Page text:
The Auckland Museum had an open day. It wasn’t very well run, and this was evident right from the beginning when a volunteer directed a man to the women’s toilets. Fortunately a member of the public told him where he should actually be heading, but that didn’t stop another slightly confused-looking man emerging from the ladies loos, probably wondering what sort of strange unisex toilets the museum had.
For $10, men and ladies could go on a behind-the-scenes tour. This seemed to involved following a yellow line on the ground. At first I thought the line was guiding visitors to the start of the tour, but then I realised that the line was the tour. Every now and then were printed sheets with various bits of information, but it was hard to tell if the places that the yellow line travelled through were noteworthy parts of the museum or just ways of getting from one noteworthy place to another.
Fortunately the yellow tape eventually lead to some interesting places. It lead me right into the middle of the courtyard (or what is left of it), and in the midst of the construction of the new bit, which so far is like a giant cone that’s been plonked down in the middle of the courtyard. There was lots of metal and concrete, which pleased me because those are my two favourite construction materials.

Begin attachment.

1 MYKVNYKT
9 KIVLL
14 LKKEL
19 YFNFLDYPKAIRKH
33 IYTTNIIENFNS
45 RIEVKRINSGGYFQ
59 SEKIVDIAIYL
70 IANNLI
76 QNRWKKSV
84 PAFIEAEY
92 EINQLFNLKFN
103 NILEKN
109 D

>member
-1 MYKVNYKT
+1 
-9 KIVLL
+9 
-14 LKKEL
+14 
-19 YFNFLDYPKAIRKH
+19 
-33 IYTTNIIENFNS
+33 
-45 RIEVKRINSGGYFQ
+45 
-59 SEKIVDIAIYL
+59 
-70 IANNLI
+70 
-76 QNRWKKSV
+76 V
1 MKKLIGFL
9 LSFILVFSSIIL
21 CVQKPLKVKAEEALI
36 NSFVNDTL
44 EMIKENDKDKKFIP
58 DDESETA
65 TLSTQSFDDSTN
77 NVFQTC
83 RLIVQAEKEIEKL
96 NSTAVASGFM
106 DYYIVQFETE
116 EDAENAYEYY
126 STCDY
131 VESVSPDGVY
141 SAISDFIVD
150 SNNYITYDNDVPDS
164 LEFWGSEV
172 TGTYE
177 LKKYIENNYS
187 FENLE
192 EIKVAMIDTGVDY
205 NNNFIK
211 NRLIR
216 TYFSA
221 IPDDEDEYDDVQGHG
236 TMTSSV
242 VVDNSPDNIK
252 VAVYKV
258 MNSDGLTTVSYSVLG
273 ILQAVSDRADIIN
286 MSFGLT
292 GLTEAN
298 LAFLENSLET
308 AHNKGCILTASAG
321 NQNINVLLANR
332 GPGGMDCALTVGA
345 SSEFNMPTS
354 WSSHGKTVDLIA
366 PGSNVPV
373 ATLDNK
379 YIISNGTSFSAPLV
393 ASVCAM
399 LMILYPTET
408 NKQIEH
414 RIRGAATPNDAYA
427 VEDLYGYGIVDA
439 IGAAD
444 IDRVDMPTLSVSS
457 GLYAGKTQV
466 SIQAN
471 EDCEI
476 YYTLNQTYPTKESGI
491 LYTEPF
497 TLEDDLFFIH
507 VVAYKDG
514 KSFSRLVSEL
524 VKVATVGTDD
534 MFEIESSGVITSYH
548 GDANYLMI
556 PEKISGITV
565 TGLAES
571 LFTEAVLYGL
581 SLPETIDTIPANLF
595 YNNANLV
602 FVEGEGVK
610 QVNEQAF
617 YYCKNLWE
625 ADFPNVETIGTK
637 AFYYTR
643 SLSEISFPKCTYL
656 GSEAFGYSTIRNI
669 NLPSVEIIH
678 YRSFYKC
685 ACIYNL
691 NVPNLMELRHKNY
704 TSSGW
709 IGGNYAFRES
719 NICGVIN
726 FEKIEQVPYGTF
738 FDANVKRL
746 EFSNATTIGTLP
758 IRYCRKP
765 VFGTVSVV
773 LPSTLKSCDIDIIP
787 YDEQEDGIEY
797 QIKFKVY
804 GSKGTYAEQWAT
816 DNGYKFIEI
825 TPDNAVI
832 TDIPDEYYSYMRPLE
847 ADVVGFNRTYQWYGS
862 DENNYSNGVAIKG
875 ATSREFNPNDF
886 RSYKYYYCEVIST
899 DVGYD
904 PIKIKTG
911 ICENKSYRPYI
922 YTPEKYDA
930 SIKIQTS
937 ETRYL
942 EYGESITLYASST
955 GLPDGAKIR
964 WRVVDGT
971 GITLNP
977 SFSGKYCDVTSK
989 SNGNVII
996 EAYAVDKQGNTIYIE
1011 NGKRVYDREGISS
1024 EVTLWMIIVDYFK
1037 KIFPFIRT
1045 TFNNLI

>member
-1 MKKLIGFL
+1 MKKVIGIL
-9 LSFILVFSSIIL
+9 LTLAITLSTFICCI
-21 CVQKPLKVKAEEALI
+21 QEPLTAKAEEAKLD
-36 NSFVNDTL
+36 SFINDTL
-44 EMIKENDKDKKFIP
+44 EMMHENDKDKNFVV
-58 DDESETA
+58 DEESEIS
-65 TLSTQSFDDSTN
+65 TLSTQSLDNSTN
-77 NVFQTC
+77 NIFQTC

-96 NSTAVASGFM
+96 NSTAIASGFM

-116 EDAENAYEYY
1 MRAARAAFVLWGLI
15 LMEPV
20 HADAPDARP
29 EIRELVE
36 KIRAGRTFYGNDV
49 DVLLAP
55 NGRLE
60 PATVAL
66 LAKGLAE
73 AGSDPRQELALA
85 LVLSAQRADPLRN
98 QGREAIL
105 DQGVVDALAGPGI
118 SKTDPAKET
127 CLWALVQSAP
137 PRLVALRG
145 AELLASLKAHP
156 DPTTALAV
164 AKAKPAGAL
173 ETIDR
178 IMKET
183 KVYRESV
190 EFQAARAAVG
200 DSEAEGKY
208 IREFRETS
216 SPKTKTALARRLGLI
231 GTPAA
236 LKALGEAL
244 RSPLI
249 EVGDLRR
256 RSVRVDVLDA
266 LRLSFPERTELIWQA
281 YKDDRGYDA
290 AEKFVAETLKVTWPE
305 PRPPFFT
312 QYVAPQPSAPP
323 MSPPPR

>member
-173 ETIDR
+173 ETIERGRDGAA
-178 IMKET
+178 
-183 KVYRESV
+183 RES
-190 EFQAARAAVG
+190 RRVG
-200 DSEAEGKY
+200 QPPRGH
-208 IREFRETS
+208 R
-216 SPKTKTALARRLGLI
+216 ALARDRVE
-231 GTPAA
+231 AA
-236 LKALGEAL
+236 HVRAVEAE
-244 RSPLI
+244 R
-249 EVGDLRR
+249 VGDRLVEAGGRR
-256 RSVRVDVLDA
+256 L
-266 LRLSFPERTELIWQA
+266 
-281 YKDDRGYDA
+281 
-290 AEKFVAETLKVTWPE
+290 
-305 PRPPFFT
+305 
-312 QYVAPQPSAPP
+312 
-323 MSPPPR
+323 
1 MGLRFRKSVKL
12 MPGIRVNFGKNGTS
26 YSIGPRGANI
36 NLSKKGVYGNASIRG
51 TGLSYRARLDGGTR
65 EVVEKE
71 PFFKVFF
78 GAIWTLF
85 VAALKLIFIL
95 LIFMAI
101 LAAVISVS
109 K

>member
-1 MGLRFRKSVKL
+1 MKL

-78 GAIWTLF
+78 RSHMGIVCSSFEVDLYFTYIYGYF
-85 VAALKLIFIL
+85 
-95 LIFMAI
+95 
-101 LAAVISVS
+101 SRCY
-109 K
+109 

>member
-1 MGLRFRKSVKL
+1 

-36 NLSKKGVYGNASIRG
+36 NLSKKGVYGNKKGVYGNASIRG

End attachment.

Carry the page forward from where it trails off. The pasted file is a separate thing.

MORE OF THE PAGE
Eventually the yellow line lead me out the back door of the museum. Apparently they’ve put an underground car park out the back, which is a fairly impressive feat.
Out the back was a sausage sizzle that seemed to be surrounded by more volunteers than public. There was no indication if the sausages were for the public, and if so, what they cost, and the old lady I asked initially couldn’t understand what I was asking, and then finally took a long time to construct an answer to my yes or no question. I bet the Raglan museum’s fund-raising efforts aren’t this disorganised.
I finally escaped the yellow tape and went back into the museum and found the Zambesi exhibition. It was its last day, so I was glad to have seen it.
There was a collection of famous New Zealand ladies’ favourite Zambesi outfits and a little blurb about each one. Bic Runga wrote about how she likes to dress up when going into the recording studio, Fiona Pardington blahed on about Joy Division and a catsuit she wore on a date with her “lover”, but the best was Danielle Cormack’s mid-90s tale of being so empowered by her awesome Zambesi outfit that she went drunkenly skateboarding down Franklin Road, with skirt-shredding consequences.
The other part of the Zambesi exhibition was a collection of various garments from the last 20 years or so. They were displayed on armless, hairless, accessoryless mannequins. Strangely, the skinny-arse mannequins ended up making many of the clothes look too big (sometimes in shops they bulldog clip clothes tighter so they’ll fit the underweight mannequins). They might have been better off using coathangers.
The concrete was good, the frocks were good, but the yellow tape was frustrating.